NASA hopes to mark the 30th anniversary of the Apollo moon landing Tuesday with a giant leap in X-ray vision. A crew of five astronauts led by Eileen Collins, the first female commander in U.S. space history, is scheduled to lift off aboard the shuttle Columbia just after midnight tonight to deploy the massive $1.55 billion Chandra X-ray observatory.

The 45-foot-long telescope is designed to study an array of the most violent and extreme phenomena in the universe in 10 to 100 times as much detail as ever before--in high-energy wavelengths of light invisible to human eyes. Scientists expect Chandra to zoom in on the "last millisecond" of mayhem around the event horizons of black holes and help identify the mysterious, unseen "dark matter" that makes up much of the mass of the universe.

"It's going to be much, much better than science fiction," said Harvey D. Tananbaum, head of the Chandra center in Cambridge, Mass.

The $2.78 billion mission, carrying the largest and heaviest payload in shuttle history, involves a high-stakes roll of the dice for the space agency as well as dozens of scientists who have devoted their careers to it.

Chandra is the third in a series of four planned orbital "great observatories" designed to cover all the wavelengths, or "colors" of electromagnetic radiation. The series began with the 1990 launch of the Hubble Space Telescope (which studies visible and ultraviolet light) and continued with the Compton Gamma Ray Observatory. The last observatory will study the infrared sky.

Chandra still has significant hurdles to clear. "This is not a trip to grandma's on a Sunday afternoon," said Edward Weiler, chief scientist of the National Aeronautics and Space Administration.

Beginning shortly after launch, the shuttle crew and teams in three control rooms across the country must execute a precisely timed sequence of operations, cutting the 43,000-pound mass of the observatory and its attached solid-fuel rocket booster off irreversibly from shuttle power and communications, and preparing it to be catapulted far beyond the reach of repair services or any other kind of rescue.

"If we don't finish our work quickly" during this period, said veteran astronaut and astronomer Steven Hawley, who in four previous missions helped deploy and service the Hubble, Chandra's batteries will be depleted and the telescope will freeze to death.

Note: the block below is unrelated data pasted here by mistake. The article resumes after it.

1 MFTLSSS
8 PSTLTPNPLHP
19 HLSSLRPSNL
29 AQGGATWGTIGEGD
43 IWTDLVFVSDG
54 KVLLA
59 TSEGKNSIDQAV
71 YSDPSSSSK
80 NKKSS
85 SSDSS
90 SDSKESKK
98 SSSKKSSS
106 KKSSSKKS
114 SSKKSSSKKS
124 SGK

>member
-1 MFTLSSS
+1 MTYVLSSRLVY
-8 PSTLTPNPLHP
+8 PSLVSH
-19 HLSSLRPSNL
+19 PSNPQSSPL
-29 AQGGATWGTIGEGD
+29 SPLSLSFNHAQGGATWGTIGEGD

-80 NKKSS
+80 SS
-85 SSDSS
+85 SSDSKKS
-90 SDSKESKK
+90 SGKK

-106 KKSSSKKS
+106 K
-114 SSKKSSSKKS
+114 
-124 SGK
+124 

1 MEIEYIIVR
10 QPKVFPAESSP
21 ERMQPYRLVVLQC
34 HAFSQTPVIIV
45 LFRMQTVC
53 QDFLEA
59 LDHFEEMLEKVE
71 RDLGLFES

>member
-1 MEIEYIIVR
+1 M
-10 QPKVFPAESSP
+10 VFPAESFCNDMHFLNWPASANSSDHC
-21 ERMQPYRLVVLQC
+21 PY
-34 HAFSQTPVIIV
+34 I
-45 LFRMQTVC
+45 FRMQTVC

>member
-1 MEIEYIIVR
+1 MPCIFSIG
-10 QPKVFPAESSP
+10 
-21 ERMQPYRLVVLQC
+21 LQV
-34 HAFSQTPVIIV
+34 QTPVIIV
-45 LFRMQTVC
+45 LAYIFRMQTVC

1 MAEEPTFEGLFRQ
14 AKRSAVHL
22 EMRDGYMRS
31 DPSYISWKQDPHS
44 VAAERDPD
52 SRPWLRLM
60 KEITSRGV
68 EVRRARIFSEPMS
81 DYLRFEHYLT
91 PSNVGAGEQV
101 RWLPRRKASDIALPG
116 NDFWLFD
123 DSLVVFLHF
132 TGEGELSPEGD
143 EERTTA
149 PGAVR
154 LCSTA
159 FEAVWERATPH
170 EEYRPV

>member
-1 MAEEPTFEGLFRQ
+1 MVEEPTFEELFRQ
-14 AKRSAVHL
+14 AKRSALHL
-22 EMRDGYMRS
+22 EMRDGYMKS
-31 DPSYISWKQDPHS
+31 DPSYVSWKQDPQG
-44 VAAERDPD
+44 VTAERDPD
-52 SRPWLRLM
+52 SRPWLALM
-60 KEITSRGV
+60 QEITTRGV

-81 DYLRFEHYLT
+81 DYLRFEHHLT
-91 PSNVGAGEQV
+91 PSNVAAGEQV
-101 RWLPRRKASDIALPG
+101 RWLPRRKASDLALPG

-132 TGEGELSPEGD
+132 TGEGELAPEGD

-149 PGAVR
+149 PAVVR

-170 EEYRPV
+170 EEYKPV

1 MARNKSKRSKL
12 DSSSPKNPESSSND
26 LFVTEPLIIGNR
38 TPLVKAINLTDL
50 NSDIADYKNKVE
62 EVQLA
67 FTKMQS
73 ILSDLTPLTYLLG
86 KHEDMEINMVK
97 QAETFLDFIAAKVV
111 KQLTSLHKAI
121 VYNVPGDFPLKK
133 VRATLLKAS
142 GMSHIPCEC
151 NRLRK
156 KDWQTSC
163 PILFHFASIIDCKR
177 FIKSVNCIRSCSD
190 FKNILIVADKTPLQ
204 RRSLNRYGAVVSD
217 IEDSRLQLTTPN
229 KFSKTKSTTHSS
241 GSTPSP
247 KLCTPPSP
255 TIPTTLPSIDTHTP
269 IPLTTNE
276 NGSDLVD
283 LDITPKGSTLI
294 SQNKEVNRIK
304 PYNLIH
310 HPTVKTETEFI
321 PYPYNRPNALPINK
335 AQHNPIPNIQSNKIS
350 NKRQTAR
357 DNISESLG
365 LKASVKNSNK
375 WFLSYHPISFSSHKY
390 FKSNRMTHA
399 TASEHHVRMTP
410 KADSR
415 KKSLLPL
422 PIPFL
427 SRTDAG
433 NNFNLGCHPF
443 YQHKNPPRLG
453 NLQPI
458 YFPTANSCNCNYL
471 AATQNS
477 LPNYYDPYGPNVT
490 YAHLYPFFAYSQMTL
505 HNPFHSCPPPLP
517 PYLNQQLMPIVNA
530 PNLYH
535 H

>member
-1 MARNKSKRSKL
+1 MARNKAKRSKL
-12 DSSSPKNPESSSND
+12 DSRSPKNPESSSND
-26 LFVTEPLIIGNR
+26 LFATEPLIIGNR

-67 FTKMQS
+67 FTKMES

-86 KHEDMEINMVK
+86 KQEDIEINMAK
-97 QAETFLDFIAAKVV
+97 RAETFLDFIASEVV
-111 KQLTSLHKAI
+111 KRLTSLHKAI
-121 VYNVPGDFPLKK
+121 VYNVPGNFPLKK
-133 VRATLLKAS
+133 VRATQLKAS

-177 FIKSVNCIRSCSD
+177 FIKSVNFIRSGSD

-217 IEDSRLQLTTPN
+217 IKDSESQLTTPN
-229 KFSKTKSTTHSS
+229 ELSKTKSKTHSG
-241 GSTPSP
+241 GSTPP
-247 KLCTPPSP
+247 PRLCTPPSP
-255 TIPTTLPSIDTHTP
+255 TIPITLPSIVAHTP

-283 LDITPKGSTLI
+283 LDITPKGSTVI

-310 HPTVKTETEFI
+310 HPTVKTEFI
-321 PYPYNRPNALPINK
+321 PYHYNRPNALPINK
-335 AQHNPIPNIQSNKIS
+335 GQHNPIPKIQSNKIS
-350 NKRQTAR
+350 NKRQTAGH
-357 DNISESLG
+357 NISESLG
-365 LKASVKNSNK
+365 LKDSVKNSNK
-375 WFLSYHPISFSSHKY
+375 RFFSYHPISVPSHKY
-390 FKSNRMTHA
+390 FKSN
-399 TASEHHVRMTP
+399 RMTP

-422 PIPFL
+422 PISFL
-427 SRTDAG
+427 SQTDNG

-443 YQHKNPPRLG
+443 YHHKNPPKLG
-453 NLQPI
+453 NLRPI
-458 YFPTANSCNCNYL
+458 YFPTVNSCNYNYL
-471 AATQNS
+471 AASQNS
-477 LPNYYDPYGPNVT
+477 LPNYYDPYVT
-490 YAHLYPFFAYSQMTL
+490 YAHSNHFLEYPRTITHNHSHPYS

Columbia astronauts will take an emergency space walk if needed to accomplish the deployment manually. But once the shuttle tosses the telescope overboard, there will be no chance to retrieve it. This is because Chandra is designed to end up in an elliptical, or egg-shaped, orbit that will carry it 87,000 miles from Earth, about one-third of the distance to the moon, once during every 64-hour orbit. This represents a new strategy for a "great observatory," placing the craft far beyond the reach of shuttle repair crews.

The Hubble, by contrast, was designed for periodic maintenance and upgrades, enabling astronauts to perform a crucial in-flight fix on a devastating flaw discovered post-launch. The Chandra science team's members have gambled with their approach, hoping they will gain major advantages in efficiency over lower-orbiting telescopes. By swinging far from Earth, Chandra will be able to observe virtually any target in the cosmos most of the time, without the home planet blocking its view for much of every orbit. The path also carries Chandra's sensitive instruments beyond interference from Earth's radiation belts.

The telescope's barrel had to be as long as a big-rig truck for the one-ton mirror system to bounce, or reflect, the X-rays to the tiny focal point. If these extremely short-wave particles struck the mirror at anything but a shallow grazing angle, like stones skipping over a pond, they would be absorbed and disappear.